It’s winter — well, it is here in the northern hemisphere, anyway — and that means it’s time for all good homeowners to plan out their spring home and garden maintenance. I mean, how else do you get through a winter except by anticipating greenery to come?
Your local newspaper will probably print a spring section, but since I didn’t write it, clearly it’s no good. What follows is *the* definitive guide to yard work.
1. Start first thing in the morning and attempt to get outdoors. Remember, too late, that the door opens inward. Find you now have a large mass of leaves, twigs and plastic grocery bags (which piled up against the door over the winter) in your foyer.
2. Crawl over pile and survey lawn and gardens. Feel warm sun. Sit on stoop to assess the situation and devise a plan of action.
3. Determine situation much better assessed with drink in hand. Walk to corner store to get one.
4. Return to stoop. Continue assessing.
5. Wake up hungry; realize it’s time for lunch.
6. After lunch, head to garage in search of gloves, rake, and bags.
7. Wait until family member realizes you’re missing and comes to free you from tangle of Christmas lights left near the garage door.
1. Shove pile of leaves from foyer out onto lawn. Retry your search for gloves, rake and bags, this time armed with a pair of sharp scissors as defense against Christmas lights.
2. Start raking. Sip tea as you go.
3. Chat with neighbours who stop by on way to store or work.
4. Realize it’s lunch time already. Nip in for a bite.
5. Rake more. Drink more tea.
6. Step on rake. Spend 10 minutes looking for bandage for nose.
7. Keep raking. Take another hit of the tea.
8. Keep raking. Do a quick calculation and realize that the one metre by one metre corner patch you’ve been working on all day has enough leaves in it to fill approximately 35 bags. This is known as the Law of Winter Compression/Expansion, which in turn is based on the Theory of Disbeleaf.
9. Realize — very suddenly — that you’ve had way too much tea. Sprint for bathroom.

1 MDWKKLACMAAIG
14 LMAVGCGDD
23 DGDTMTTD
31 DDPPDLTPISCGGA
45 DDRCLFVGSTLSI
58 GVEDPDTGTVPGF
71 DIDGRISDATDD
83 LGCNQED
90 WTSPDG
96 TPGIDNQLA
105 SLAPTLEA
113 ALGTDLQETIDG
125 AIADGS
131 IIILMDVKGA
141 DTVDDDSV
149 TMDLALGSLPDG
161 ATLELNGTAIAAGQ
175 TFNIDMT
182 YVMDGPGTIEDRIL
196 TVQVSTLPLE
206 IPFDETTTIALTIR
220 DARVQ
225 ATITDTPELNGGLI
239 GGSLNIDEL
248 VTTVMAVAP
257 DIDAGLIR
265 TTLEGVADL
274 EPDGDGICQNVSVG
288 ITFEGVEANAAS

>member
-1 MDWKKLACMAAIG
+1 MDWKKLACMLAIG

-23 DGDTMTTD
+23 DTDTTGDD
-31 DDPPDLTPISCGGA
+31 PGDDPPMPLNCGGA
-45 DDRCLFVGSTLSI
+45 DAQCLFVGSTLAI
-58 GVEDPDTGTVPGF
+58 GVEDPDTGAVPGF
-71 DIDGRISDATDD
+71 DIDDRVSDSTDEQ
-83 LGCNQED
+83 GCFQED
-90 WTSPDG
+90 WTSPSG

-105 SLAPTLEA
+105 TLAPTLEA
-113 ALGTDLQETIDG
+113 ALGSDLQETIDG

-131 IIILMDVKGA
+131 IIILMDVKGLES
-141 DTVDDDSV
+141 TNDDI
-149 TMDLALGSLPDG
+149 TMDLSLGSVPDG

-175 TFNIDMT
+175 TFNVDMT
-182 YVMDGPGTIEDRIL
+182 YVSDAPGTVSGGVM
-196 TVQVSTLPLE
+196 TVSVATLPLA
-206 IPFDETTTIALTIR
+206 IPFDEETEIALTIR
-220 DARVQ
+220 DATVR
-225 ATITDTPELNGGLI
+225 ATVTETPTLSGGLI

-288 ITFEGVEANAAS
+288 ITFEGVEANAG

10. Finish bagging up that area as the sun goes down. Crawl into bed.
1. Attempt to get out of bed. Stop screaming only long enough for spouse to administer muscle ointment to your arms and shoulders, which feel like they’re on fire.
2. Spend day watching TV, as it’s the only thing that doesn’t require much upper body movement.
1. Drink about three cups of coffee to try and shake the daytime-TV-induced stupor you acquired yesterday.
2. Wonder if those people that threw the studio chairs at each other really had extramarital affairs with the stepbrother’s cousin of their tattoo artists while wearing vinyl hats.
3. Discover that half of the bags came undone in the night, and that the leaves blew across your neighbour’s lawn.
4. Do a quick rake of the leaf path to hide the fact they came from your yard, but leave the rest on neighbour’s lawn.
5. Start on a new patch of your lawn. Rake slowly.
6. When coffee wears off, call it a day.
1. Go outside and discover that your neighbour put all your leaves back on your lawn.
2. Suspect he put all of *his* leaves on your lawn.
3. Suspect he put his other neighbour’s leaves on your lawn too.
4. Hit by sudden inspiration, drive to hardware store, buy industrial strength leaf vacuum.
5. Come home, let fly with a “Mwa ha ha ha ha!” and start the vacuum.
6. Get half the lawn done before you hear a MEOW! followed by a loud *thuck!* and a *whump!* and the vacuum stops working.
7. Spend the next two hours extricating Muffles.
8. Spend the next four hours getting stitches.
9. Return cat to neighbour with apology. Try not to fume when he says, between gasps of laughter, that the video he made of the cat extrication makes up for it all, because it went viral and now he’s got interviews booked with several daytime TV shows.
10. Call a lawn service.